This sold out show was a big night for Kings of Leon. Besides the Orpheum being full to capacity, the fans filling the seats went absolutely insane for practically every song they played. If they weren’t shaking their asses to the danceable riffs, they were swooning to the epic builds or belting out the sometimes lovelorn, sometimes sexed-up lyrics. And all of that energy was reciprocated by the foursome onstage. Although it would be a stretch to say the three Followill brothers and their cousin were hams or “rockin’ out” in the traditional sense, they plowed through a total of 22 songs with alternating hints of ease and bombast. The group’s live sound also displayed the musical transition made obvious by their latest release, Only by the Night. Their Southern-influenced garage rock has morphed into an arena-sized sound that translates into one hell of a performance.
The evening began promptly with a quick set by Athens, Georgia’s the Whigs, who played a Southern-influenced garage rock set that the headliners might have performed a few years ago. Resembling dirty rockers from the “alt-rock” days of the ‘90s, the trio’s raunchy, noisy songs were met with cheers of approval from the early birds beginning to fill the theatre.
We Are Scientists hit the stage next and, unfortunately, their set failed to live up to expectations based off past concerts. With only two members of the original trio left, the band featured a new drummer—who was timid in comparison to former skins-man Michael Tapper—as well as a keyboard/synth player. Neither brought more than their passable skills to the table, though, which was a shame since bassist Chris Cain and guitarist/lead singer Keith Murray tried their damnedest to keep the set interesting. But the crowd was less than open to the idea of mid-song chatter anyway, so the guys focused on letting their music speak for itself. The more epic tracks off their latest album, Brain Thrust Mastery, like “Impatience” and “After Hours”, two very arena-friendly cuts, had some audience members swaying. Nearly everyone remained seated, though, even for the more upbeat and danceable “Let’s See It” and “Chick Lit”, the latter being one of Brain Thrust Mastery‘s best. Luckily for the band and those of us watching, the pace picked up with the likes of “It’s a Hit” and “Inaction”, two catchy-as-hell cuts off With Love and Squalor. The two biggest hits were “Nobody Move, Nobody Get Hurt”, a high-energy rug-cuttin’ anthem, and “The Great Escape”, which closed out their performance. As enjoyable as We Are Scientists are in a more intimate venue, their sound was lost in this theatre setting with only ten or so people on their feet during the set.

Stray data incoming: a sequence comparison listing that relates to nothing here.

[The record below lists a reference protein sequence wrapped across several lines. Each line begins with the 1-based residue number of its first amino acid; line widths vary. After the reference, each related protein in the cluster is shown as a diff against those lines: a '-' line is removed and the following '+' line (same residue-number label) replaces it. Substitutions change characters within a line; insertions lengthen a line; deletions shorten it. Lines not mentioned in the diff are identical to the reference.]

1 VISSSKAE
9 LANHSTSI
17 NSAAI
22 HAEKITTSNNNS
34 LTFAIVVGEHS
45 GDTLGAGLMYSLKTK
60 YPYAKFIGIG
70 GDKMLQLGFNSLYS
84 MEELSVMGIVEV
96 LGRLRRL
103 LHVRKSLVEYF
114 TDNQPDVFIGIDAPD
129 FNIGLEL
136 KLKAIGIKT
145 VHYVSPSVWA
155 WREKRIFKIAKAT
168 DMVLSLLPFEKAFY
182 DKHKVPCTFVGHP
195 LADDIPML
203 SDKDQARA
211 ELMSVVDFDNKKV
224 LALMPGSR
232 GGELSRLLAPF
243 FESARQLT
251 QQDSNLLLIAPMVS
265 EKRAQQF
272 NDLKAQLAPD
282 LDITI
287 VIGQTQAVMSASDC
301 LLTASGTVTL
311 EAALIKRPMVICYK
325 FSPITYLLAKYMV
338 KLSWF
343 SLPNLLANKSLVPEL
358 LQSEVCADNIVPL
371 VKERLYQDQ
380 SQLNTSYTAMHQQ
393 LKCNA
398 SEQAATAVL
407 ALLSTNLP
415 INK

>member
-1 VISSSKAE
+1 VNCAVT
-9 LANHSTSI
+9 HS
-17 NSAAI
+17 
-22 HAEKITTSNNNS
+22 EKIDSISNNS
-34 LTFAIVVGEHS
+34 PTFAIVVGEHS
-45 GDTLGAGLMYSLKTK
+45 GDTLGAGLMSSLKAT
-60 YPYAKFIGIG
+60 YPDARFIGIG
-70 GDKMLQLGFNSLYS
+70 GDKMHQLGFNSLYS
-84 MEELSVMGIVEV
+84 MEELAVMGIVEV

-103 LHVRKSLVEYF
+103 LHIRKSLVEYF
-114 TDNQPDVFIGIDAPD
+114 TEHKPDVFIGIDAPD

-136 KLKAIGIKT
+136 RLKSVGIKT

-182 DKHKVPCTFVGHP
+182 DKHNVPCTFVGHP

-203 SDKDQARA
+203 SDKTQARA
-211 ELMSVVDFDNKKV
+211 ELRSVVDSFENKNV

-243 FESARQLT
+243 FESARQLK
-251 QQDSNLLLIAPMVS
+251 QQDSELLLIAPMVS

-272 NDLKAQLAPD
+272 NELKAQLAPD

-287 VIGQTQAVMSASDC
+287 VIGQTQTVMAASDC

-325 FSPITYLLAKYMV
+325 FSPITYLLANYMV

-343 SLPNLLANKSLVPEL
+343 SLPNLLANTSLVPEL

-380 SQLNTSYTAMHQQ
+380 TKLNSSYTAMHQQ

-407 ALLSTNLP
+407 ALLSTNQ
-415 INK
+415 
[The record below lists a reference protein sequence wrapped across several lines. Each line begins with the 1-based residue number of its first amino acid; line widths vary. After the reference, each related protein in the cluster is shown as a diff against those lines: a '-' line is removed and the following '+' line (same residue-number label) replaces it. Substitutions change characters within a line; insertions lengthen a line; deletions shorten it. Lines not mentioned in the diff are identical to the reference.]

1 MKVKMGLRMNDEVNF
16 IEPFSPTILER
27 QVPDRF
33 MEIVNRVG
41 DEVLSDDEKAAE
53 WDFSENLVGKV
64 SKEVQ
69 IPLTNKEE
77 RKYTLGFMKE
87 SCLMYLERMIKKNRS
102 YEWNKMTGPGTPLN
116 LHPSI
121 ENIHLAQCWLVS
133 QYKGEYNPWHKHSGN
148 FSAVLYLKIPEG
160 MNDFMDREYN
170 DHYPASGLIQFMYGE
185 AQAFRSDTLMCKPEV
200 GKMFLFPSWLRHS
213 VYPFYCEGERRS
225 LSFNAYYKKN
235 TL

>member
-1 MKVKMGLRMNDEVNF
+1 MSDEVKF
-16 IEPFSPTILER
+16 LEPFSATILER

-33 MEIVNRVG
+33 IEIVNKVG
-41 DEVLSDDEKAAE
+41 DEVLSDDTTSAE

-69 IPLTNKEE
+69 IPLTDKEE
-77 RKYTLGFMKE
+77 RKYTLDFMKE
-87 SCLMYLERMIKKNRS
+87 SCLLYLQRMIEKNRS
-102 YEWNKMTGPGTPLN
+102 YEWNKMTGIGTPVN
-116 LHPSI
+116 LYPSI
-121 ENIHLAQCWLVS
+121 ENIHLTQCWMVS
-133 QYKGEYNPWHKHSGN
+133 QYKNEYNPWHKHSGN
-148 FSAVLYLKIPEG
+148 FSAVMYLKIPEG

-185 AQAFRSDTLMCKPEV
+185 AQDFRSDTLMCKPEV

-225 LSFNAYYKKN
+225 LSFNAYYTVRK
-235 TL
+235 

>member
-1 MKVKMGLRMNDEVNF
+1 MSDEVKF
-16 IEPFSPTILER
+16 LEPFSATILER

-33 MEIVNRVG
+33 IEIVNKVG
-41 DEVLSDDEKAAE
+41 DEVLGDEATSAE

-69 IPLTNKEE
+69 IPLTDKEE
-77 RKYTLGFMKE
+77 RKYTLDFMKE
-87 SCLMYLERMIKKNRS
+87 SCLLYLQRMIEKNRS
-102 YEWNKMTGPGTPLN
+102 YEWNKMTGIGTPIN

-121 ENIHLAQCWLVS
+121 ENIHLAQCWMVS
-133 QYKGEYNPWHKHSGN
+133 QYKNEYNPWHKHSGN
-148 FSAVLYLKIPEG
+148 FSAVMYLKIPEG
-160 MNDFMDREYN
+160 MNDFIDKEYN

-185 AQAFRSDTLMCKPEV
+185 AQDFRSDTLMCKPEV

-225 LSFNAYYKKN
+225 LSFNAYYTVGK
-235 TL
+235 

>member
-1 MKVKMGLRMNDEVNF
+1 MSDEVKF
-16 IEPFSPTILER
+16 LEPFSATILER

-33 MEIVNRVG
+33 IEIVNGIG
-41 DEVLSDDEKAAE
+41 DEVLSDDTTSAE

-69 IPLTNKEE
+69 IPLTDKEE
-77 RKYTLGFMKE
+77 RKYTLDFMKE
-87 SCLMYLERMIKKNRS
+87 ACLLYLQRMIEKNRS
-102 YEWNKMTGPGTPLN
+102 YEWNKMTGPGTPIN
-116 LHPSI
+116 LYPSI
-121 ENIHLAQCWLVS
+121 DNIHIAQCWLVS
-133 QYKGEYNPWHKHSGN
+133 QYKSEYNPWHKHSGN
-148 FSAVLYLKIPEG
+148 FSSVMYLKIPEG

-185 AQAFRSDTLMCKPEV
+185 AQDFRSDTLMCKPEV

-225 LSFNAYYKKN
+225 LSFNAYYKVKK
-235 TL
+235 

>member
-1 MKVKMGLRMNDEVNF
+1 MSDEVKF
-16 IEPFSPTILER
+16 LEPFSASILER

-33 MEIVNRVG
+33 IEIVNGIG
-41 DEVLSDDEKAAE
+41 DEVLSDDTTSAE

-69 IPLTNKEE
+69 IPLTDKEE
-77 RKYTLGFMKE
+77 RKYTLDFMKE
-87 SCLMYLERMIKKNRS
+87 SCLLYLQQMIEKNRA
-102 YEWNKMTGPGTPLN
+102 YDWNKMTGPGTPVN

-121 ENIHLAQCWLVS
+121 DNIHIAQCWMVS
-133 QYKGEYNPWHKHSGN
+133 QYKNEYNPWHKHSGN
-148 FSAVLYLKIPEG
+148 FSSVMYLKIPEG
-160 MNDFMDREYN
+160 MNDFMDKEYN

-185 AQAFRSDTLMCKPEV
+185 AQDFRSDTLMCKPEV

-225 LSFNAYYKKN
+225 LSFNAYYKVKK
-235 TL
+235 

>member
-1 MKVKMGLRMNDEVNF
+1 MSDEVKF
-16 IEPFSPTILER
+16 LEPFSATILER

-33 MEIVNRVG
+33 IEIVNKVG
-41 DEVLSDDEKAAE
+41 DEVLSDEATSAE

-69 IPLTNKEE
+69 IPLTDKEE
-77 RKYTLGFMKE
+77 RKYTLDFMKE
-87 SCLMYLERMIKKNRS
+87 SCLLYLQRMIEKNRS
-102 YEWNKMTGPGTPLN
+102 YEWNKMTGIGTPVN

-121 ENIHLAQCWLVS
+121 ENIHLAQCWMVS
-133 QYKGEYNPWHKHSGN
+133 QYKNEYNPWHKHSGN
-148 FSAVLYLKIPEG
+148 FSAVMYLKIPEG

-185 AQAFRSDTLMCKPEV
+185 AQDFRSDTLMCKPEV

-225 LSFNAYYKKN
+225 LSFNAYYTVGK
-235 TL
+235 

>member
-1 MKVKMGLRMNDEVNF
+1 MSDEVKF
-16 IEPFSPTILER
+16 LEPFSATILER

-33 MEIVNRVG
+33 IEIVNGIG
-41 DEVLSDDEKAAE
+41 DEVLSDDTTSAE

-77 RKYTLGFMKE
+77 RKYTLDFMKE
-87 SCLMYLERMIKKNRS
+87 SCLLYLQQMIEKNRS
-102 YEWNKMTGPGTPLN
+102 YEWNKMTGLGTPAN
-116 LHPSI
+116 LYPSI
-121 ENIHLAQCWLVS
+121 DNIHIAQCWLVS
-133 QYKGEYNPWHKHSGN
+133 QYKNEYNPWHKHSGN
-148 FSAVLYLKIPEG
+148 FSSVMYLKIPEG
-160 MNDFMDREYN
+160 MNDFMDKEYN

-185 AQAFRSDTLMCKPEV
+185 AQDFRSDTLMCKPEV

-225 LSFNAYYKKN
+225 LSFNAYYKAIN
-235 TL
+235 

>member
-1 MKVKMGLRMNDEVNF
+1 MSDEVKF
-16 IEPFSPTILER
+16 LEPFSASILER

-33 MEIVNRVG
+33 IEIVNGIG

When Kings of Leon were about to come out, the feeling in the theater changed greatly. Everyone from teens to middle-aged couples to hipster 20-somethings all hopped to their feet and began cheering. Fans were standing on their chairs, dancing, and going crazy before a note was even hit. When the band finally appeared they eased into “Closer”, a fitting opener for a set filled with highs, lows, and everything in between. Bursting lights transitioned the Followill’s into “Crawl” and “My Party”, the former setting the stage for the stadium-sized tracks we would hear, such as “Molly’s Chambers”, which was absolutely huge. Even though the crowd was clearly into it, and that is a gigantic understatement, the mood differed from “let’s swoon to some ballads” to “let’s just dance.”
The pace slowed for “Milk”, a track that my friend called “grating” due to frontman Caleb’s vocals, but it sounded surprisingly great live. Outside of the studio, Caleb’s voice is much stronger than you might think. He still throws out those raspy tones for the older cuts, but he is no longer just spitting out scratchy lyrics. After this lull, the Kings then kicked out the jams for “Four Kicks” and “The Bucket”, the latter of which is way too fun for its own good. “McFearless”, a cut accentuated by brother Nathan’s fantastic drumming, kept the blood flowing and had everyone belting out the larger-than-life chorus.
No one noticed the crowd’s enthusiasm more than Caleb, who commented several times throughout the night how grateful he was that all of us were dancing, singing, or at least nodding along. Although it’s customary for a frontman to say those sorts of things, he made a good point. We were in a theater with assigned seating, and neither of those factors make for the most high-energy show, but after a quick scan of the audience, every fan was on their feet. They remained standing for “Use Somebody” and the clear crowd favorite “On Call”. The Tennessee boys then ripped into the epic and gorgeous “Cold Desert” before “ending” the night with an ass-kicking take on “Slow Night, So Long”.
Like any concertgoer knows, this performance was far from over. The quartet crept back out to tear through several more songs, and the show could have easily kept going until security booted us all out. After 22 songs, and nearly two hours, the band’s dedication to their fans was evident in the mere fact that the band didn’t just play their latest album and walk backstage. Instead, we were treated to what could be best described as an arena-sized Southern-rock workout—sweat and all.